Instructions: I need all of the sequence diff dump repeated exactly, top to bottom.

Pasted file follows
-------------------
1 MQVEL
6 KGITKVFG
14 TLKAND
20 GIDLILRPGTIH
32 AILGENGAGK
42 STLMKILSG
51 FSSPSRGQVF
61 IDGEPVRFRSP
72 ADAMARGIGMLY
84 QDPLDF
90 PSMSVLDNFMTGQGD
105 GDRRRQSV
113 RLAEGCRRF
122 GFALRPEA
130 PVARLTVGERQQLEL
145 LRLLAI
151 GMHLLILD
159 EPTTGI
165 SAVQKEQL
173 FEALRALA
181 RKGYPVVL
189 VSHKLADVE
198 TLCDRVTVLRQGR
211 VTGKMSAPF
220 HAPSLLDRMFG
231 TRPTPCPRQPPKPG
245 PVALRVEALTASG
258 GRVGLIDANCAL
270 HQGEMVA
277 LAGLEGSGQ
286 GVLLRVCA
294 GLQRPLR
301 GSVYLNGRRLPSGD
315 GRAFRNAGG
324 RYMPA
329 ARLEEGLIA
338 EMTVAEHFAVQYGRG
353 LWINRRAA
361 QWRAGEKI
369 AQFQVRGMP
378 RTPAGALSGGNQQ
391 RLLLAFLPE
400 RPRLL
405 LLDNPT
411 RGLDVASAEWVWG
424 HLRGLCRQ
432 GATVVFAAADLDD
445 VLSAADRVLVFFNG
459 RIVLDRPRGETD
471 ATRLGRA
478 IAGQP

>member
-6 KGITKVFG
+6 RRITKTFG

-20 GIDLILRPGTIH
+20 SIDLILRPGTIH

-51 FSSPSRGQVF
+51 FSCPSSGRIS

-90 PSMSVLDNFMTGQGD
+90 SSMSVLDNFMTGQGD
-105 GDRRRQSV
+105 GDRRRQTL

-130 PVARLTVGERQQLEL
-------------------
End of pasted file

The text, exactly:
1 MQVEL
6 KGITKVFG
14 TLKAND
20 GIDLILRPGTIH
32 AILGENGAGK
42 STLMKILSG
51 FSSPSRGQVF
61 IDGEPVRFRSP
72 ADAMARGIGMLY
84 QDPLDF
90 PSMSVLDNFMTGQGD
105 GDRRRQSV
113 RLAEGCRRF
122 GFALRPEA
130 PVARLTVGERQQLEL
145 LRLLAI
151 GMHLLILD
159 EPTTGI
165 SAVQKEQL
173 FEALRALA
181 RKGYPVVL
189 VSHKLADVE
198 TLCDRVTVLRQGR
211 VTGKMSAPF
220 HAPSLLDRMFG
231 TRPTPCPRQPPKPG
245 PVALRVEALTASG
258 GRVGLIDANCAL
270 HQGEMVA
277 LAGLEGSGQ
286 GVLLRVCA
294 GLQRPLR
301 GSVYLNGRRLPSGD
315 GRAFRNAGG
324 RYMPA
329 ARLEEGLIA
338 EMTVAEHFAVQYGRG
353 LWINRRAA
361 QWRAGEKI
369 AQFQVRGMP
378 RTPAGALSGGNQQ
391 RLLLAFLPE
400 RPRLL
405 LLDNPT
411 RGLDVASAEWVWG
424 HLRGLCRQ
432 GATVVFAAADLDD
445 VLSAADRVLVFFNG
459 RIVLDRPRGETD
471 ATRLGRA
478 IAGQP

>member
-6 KGITKVFG
+6 RRITKTFG

-20 GIDLILRPGTIH
+20 SIDLILRPGTIH

-51 FSSPSRGQVF
+51 FSCPSSGRIS

-90 PSMSVLDNFMTGQGD
+90 SSMSVLDNFMTGQGD
-105 GDRRRQSV
+105 GDRRRQTL

-130 PVARLTVGERQQLEL